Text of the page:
I don’t normally read the Telegraph. Not for nothing is it known as the Torygraph. It’s rabidly right wing in most of its attitudes, in much the same way as the Mail is, but carries a bit more weight, it has more gravitas. I must say it’s very well written and edited, and I’m reliably informed its sport reporting is second to none.
Given its political stance, it may not surprise anybody that the newspaper is vigorously opposed to the idea of Jeremy Corbyn being voted in as leader of the Labour party, a post left empty when the hapless Milliband chucked in the towel after the election in May. Ironically on this they agree with the Labour establishment, who are running round like Chicken Little and yelling that the sky is falling.
One of the things that’s freaking out the Telegraph is that Corbyn is making some noises about renationalising the railways. As Tories they are very free market, despite the fact that the trains are overcrowded, late, and the most expensive in Europe. Network Rail, the operating company that owns the actual track and stations, has just put a load of modernisation work in the north ‘on hold.’ This work, intended to fulfil CallMeDave’s election flagship aim of creating a ‘northern powerhouse,’ has predictably suffered massive overruns and hugely escalating costs, but hey! Free market rules, OK?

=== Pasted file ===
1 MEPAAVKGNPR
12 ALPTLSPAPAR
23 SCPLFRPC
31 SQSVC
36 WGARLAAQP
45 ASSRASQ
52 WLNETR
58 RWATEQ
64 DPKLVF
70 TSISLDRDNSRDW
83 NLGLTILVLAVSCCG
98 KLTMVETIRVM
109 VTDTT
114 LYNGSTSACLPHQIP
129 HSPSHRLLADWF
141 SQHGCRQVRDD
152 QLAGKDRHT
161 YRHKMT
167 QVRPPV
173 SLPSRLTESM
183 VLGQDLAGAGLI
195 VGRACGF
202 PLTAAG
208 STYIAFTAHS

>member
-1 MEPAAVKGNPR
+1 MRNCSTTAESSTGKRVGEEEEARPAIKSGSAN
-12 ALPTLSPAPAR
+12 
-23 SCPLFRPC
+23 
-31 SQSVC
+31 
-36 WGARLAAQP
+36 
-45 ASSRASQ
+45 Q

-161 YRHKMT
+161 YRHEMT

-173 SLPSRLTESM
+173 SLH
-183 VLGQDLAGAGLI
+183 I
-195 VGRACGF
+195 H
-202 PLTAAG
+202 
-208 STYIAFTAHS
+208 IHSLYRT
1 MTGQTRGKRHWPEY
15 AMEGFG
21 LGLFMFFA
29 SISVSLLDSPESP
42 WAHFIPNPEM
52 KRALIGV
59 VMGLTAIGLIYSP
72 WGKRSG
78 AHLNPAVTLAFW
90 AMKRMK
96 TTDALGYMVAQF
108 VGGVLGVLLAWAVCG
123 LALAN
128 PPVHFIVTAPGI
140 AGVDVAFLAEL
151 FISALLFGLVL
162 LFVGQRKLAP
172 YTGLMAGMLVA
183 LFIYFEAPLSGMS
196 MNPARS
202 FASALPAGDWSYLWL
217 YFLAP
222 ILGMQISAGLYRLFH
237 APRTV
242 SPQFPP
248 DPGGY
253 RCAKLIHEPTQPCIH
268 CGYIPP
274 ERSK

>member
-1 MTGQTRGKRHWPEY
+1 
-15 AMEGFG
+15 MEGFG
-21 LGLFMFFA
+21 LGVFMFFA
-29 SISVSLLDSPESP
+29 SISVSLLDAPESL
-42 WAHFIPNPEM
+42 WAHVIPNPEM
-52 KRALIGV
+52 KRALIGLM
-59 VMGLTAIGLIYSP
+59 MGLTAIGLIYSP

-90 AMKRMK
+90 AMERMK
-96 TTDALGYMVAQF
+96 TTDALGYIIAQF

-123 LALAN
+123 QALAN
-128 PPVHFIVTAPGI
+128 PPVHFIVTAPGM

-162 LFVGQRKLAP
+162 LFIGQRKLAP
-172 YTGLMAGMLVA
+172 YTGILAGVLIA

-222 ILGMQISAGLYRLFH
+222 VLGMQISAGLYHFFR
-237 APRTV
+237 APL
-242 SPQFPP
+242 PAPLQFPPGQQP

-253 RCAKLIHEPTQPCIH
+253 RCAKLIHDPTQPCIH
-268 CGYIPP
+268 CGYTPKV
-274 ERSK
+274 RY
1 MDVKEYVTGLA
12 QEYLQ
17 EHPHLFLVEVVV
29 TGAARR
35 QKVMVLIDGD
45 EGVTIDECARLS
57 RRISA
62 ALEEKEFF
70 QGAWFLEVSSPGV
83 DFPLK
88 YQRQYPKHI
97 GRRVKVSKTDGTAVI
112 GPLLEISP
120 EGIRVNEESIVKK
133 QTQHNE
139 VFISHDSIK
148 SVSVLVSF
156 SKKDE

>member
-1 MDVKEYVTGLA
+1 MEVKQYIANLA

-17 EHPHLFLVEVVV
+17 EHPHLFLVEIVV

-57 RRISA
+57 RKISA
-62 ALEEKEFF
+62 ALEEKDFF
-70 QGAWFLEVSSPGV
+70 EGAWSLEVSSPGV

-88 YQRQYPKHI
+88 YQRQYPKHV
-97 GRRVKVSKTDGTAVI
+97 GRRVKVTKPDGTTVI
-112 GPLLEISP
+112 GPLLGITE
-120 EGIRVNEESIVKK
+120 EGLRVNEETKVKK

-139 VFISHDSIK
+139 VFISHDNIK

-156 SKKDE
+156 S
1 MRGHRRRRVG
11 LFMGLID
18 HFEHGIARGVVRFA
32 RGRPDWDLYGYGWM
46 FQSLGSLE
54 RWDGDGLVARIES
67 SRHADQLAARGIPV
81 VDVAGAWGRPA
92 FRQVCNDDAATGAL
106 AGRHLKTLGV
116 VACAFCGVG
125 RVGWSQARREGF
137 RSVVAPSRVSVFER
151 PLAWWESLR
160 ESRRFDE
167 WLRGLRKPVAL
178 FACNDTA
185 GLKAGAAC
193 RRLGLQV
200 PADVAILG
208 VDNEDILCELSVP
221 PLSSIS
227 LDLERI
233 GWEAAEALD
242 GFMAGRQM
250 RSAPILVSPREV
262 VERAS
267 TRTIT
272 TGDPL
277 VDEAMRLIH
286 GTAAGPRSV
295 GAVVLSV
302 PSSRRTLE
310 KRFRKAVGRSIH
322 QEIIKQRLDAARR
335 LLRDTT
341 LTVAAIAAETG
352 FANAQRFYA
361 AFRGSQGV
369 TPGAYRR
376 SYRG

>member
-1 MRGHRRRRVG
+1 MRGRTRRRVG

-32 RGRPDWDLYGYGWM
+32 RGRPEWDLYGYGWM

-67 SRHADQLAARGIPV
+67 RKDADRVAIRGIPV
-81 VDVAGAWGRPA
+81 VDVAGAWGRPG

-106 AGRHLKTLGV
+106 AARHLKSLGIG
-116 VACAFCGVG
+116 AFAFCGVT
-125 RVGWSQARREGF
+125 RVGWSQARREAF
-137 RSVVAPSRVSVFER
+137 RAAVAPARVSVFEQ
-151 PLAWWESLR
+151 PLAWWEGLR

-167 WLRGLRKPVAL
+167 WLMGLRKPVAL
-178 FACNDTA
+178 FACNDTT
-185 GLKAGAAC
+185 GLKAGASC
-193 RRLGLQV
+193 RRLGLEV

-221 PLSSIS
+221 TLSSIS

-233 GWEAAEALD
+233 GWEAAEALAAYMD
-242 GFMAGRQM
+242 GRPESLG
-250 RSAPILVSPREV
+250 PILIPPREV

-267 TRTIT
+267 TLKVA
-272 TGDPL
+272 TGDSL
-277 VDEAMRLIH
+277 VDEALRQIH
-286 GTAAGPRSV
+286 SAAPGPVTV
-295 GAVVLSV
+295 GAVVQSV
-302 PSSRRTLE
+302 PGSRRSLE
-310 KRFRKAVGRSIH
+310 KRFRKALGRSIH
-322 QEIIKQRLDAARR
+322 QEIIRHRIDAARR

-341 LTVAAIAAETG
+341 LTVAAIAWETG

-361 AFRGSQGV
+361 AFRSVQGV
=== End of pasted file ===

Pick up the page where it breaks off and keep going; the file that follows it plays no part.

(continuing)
Anyway, the Telegraph has been fulminating about this. On Thursday it had the barefaced cheek to say that EU laws require free competition on the railways, though I have to say that the French SNCF seems to have not noticed this. But here’s where the backpedalling comes in.
Only the day before, the paper had been banging on about how British sovereignty had been subjugated by the EU. The paper has campaigned pretty vigorously to get us out of the EU, then invokes EU regulations to support its case against Jeremy Corbyn. That’s a bit two faced, don’t you think?
What’s also two faced is the Labour cabal running a sort of McCarthy approach to the election. They are fighting hard to prevent pro-Corbyn members from voting. Perish the thought that a leader might be elected who was actually popular with the party members. Anyway, Tony Blair has spoken out against Jezzer, and if that’s not a bloody good reason to like Corbyn, I don’t know what is.